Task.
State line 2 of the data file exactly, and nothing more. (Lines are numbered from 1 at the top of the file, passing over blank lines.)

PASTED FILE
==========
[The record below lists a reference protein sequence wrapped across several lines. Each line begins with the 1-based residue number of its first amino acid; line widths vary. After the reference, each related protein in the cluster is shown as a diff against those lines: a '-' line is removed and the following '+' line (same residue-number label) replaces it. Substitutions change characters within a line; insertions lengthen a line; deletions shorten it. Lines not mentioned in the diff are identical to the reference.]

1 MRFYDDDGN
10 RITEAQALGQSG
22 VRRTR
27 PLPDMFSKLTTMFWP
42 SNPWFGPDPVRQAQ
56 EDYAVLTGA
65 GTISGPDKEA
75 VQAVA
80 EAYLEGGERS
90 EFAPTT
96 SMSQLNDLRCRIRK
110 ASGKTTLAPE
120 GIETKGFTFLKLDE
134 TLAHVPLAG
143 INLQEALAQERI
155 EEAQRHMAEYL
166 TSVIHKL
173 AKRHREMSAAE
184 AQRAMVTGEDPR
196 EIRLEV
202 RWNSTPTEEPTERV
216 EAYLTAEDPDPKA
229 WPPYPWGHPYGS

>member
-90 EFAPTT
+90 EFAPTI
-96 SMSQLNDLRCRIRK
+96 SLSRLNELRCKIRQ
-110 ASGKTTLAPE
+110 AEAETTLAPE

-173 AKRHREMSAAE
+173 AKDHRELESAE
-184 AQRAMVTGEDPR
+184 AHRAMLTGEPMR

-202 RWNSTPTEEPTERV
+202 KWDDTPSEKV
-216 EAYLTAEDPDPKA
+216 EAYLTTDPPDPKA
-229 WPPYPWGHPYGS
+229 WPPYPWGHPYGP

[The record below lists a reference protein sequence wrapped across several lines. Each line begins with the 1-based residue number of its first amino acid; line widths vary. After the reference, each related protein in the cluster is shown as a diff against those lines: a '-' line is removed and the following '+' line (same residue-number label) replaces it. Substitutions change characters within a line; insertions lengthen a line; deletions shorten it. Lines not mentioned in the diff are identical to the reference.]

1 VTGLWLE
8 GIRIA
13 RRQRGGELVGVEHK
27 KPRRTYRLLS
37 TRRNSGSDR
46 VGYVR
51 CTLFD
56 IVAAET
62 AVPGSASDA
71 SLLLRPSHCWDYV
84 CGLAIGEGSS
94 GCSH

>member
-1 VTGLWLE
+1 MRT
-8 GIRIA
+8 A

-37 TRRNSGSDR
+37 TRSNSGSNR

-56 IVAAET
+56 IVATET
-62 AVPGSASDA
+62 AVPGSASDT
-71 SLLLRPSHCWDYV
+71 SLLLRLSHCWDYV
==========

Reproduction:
1 MRFYDDDGN